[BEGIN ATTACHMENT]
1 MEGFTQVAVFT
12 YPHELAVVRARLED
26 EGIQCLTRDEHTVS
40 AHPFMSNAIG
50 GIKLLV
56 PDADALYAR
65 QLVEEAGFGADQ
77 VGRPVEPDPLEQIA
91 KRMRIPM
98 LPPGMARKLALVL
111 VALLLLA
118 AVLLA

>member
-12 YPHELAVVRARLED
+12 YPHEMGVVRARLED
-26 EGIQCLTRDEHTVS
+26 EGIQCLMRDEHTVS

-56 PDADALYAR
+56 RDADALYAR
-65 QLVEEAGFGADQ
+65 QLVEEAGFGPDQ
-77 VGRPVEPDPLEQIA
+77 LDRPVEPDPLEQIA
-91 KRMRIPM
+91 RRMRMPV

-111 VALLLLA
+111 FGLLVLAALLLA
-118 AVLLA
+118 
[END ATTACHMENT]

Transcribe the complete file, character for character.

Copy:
1 MEGFTQVAVFT
12 YPHELAVVRARLED
26 EGIQCLTRDEHTVS
40 AHPFMSNAIG
50 GIKLLV
56 PDADALYAR
65 QLVEEAGFGADQ
77 VGRPVEPDPLEQIA
91 KRMRIPM
98 LPPGMARKLALVL
111 VALLLLA
118 AVLLA

>member
-12 YPHELAVVRARLED
+12 YPHEMGVVRARLED
-26 EGIQCLTRDEHTVS
+26 EGIQCLMRDEHTVS

-56 PDADALYAR
+56 RDADALYAR
-65 QLVEEAGFGADQ
+65 QLVEEAGFGPDQ
-77 VGRPVEPDPLEQIA
+77 LDRPVEPDPLEQIA
-91 KRMRIPM
+91 RRMRMPV

-111 VALLLLA
+111 FGLLVLAALLLA
-118 AVLLA
+118 